According to ESPN's Bruce Levine, there were scouts on hand to see Silva pitch Sunday against the Reds. The Nationals seem most interested with 3 scouts in attendance. The
Yankees are also said to be looking for pitching and had at least one scout on hand to see Silva's best performance of the spring. Silva gave up just 2 runs on 3 hits in 4 innings before tiring and giving up 2 more runs in the 5th. It's also important to note that Larry Rothschild is the Yankees pitching coach and he did a pretty good job resurrecting Silva last season -- at least in the first half.
Before the game I was ambivalent as to Silva's performance. On one hand, I was afraid he'd do well and that the Cubs would ultimately decide to keep him in the rotation. On the other hand, I was hoping that he'd do well (or at least better) and that scouts would be in attendance -- which is, of course, what happened.
What are the Cubs options?
expect the Cubs to get too much for Silva. The Cubs are looking more
at addition by subtraction -- namely subtracting as much of Silva's
salary as they can. Typically when you're trying to deal a high
salaried player, you have 4 options:
1) You take minor league filler in exchange for the other team taking on his entire salary.
2) You pitch in some salary and get a somewhat better minor leaguer.
3) You take a lesser salaried player the other team doesn't want or need.
4) You make a trade for another team's bad contract to even out the salaries.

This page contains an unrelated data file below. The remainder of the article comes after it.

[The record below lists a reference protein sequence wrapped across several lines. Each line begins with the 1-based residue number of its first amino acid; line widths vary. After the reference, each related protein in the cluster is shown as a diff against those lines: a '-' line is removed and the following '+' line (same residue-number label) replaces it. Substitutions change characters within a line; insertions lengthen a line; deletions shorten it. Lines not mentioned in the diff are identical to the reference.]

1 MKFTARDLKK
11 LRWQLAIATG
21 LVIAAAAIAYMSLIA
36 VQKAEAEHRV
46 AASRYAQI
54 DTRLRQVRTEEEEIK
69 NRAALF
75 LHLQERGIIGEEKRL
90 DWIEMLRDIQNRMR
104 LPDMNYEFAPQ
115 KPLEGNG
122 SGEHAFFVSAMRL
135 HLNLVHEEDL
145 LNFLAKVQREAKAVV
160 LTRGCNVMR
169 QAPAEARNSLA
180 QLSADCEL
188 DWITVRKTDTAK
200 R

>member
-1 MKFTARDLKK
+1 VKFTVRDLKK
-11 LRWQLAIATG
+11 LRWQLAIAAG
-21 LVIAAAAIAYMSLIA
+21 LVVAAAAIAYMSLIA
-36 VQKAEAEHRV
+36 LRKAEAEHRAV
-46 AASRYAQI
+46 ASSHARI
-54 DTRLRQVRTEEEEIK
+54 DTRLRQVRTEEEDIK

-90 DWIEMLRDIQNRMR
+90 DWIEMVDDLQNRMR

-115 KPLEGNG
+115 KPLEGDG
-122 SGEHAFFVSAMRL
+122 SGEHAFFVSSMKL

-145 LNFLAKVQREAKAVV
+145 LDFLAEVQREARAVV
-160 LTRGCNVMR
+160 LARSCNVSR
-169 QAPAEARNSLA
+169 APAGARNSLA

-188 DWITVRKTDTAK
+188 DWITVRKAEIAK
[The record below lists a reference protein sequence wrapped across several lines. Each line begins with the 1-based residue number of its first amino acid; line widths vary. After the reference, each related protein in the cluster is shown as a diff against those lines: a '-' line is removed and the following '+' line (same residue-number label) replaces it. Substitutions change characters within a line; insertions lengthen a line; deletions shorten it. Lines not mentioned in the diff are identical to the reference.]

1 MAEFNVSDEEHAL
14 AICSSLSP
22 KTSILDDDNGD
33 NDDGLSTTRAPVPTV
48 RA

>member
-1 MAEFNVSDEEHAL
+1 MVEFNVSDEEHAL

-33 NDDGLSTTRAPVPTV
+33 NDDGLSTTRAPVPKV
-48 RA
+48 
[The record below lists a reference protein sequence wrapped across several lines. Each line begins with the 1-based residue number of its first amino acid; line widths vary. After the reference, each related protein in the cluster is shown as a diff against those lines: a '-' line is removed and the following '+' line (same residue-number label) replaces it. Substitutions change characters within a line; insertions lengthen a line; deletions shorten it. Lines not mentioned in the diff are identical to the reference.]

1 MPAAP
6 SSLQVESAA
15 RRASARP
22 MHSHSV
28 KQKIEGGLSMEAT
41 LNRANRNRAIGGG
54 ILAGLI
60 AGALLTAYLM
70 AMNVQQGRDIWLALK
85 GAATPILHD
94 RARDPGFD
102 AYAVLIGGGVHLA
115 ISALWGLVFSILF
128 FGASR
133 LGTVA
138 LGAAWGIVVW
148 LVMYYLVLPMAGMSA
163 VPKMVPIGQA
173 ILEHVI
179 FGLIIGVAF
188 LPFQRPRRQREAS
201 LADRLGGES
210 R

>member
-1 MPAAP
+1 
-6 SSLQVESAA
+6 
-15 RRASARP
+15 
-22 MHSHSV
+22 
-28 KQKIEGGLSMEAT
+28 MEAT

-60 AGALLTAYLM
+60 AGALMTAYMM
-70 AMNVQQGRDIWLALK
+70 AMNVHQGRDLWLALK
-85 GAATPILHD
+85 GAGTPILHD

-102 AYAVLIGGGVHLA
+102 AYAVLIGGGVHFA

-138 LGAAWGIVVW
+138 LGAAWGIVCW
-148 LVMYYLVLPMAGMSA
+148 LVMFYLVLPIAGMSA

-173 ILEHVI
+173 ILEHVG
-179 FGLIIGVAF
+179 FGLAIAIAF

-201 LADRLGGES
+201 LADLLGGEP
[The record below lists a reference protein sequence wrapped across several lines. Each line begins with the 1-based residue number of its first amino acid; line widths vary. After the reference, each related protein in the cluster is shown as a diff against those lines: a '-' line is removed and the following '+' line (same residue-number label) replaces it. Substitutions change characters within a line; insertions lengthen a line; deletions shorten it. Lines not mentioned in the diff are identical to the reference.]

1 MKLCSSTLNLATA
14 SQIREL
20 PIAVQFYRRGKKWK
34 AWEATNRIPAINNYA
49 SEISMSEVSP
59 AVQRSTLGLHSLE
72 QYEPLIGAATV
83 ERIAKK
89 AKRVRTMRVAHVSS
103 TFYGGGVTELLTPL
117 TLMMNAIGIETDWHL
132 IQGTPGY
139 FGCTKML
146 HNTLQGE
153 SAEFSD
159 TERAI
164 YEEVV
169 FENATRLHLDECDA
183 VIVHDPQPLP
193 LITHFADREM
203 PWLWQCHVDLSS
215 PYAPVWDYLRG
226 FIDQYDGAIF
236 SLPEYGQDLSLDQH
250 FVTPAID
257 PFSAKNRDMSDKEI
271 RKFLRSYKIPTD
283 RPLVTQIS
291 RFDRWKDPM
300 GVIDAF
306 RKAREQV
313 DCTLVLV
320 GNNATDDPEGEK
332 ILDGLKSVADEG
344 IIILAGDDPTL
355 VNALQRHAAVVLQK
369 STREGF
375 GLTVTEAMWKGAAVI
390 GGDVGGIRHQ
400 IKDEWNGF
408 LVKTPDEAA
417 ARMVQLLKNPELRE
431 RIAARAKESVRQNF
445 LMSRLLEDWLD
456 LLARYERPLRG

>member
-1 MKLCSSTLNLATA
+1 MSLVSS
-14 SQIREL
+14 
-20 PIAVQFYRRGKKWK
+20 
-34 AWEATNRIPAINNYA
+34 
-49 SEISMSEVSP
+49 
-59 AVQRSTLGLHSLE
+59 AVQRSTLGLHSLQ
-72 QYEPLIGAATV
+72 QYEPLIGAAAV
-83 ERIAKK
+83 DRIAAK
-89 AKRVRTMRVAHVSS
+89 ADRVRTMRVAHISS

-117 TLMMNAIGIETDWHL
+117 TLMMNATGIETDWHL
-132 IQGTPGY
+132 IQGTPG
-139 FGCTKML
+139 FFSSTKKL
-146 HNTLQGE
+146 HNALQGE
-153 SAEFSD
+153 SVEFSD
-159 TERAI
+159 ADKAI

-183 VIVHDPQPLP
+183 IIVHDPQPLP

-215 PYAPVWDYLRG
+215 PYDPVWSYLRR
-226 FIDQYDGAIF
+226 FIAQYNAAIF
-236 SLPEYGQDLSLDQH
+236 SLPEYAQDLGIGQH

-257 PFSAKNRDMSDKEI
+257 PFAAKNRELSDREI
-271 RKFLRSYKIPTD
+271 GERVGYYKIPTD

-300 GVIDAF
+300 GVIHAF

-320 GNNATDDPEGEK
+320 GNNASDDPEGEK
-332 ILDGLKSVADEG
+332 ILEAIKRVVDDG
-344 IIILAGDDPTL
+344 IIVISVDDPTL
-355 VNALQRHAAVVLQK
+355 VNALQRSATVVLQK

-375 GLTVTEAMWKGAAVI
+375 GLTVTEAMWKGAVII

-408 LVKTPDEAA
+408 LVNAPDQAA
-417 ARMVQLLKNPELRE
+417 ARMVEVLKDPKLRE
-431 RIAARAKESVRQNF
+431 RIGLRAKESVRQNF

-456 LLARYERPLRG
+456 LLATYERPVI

According to Cot's Baseball Contracts,
Silva's salary for 2011 this year is $11.5M but the original deal calls
for Seattle to pay $5.5M this year. That leaves the Cubs with just $6M
to pay on Silva. That is actually a reasonable salary if Silva can
stay healthy. So it's very possible that a team that needs a back of
the rotation innings eater will just pick up the entire $6M if the Cubs
pass along the check from the Mariners.
on-the-field benefit for the Cubs, however, is clearing a spot in the
starting rotation for Andrew Cashner, who's had a good spring so far.
The Cubs would like to give him a shot to develop as a starter, where
they think he can one day be good enough to be at the top of the
rotation The earlier they start this development, the better. And since
both the Yankees and Nationals have money to spend, the Cubs may just
prefer to get a minor leaguer and save as much salary as possible, but
again don't expect getting a top 20 or even a top 30 prospect in
return. As far as the Cubs are concerned, the player they receive is
secondary. They're hoping that just getting Cashner a chance to start
will give the Cubs pitching all the extra oomph they need.